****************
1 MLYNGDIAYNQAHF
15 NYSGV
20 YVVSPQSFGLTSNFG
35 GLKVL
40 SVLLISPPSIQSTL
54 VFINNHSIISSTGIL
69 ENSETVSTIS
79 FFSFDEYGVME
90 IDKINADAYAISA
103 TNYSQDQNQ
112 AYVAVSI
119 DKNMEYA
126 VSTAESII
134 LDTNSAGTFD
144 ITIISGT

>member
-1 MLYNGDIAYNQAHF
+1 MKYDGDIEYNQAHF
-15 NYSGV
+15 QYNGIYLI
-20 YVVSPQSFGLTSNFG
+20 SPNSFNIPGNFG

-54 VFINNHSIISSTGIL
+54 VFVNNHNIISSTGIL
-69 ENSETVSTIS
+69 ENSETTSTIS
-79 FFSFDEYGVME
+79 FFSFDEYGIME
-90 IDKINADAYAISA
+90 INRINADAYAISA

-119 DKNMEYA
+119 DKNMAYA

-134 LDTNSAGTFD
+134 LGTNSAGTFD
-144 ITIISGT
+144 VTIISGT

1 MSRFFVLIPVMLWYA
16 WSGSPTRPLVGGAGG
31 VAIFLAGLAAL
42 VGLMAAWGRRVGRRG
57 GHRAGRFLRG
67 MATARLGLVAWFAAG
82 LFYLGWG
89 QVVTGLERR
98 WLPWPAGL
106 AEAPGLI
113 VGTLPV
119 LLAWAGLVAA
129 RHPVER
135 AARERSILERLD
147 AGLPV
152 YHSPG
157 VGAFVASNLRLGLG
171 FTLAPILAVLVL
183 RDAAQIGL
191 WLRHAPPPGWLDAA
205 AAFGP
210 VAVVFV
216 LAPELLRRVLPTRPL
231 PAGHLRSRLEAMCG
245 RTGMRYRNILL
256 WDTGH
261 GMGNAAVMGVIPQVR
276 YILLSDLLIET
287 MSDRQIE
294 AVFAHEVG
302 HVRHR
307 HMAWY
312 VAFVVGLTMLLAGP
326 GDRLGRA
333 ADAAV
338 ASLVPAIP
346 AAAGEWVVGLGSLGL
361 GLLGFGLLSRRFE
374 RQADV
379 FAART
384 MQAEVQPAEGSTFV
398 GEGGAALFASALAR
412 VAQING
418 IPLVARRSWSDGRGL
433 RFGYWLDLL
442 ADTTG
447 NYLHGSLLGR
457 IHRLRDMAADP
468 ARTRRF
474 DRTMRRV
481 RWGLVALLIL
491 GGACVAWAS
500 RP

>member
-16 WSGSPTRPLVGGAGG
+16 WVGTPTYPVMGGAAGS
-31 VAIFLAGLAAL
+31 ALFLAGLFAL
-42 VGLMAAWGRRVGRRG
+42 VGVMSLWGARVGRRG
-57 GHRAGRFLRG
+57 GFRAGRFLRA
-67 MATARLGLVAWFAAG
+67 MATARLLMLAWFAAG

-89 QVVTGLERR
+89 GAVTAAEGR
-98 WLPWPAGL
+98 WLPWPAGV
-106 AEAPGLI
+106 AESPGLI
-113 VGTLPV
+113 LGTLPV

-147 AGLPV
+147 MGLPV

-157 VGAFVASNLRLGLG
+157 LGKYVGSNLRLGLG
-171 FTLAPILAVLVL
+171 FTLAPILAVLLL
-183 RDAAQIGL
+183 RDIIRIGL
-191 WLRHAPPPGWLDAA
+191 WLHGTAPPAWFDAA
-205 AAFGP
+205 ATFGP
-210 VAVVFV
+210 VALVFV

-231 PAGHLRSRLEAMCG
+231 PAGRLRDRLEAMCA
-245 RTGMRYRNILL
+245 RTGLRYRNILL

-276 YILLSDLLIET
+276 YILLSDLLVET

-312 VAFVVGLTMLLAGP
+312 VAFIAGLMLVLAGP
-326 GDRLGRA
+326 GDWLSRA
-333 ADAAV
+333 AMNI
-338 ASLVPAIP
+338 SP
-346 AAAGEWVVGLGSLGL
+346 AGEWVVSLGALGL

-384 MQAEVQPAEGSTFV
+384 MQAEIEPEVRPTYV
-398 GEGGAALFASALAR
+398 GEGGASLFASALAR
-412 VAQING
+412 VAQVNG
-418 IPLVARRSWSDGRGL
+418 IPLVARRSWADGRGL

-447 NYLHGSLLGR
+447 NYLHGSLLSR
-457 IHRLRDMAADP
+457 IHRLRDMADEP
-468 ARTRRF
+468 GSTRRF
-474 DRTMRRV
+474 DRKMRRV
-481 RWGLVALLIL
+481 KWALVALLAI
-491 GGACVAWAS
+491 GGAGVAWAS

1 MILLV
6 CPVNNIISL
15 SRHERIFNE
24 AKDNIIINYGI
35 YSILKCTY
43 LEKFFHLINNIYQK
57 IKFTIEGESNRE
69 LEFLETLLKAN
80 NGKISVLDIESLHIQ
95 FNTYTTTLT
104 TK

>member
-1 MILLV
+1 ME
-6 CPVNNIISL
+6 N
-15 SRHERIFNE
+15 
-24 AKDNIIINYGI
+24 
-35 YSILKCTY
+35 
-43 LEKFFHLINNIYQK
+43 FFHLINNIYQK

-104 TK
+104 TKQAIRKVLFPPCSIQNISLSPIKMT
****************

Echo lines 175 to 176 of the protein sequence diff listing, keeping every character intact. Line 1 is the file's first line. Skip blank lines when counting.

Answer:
-15 SRHERIFNE
+15 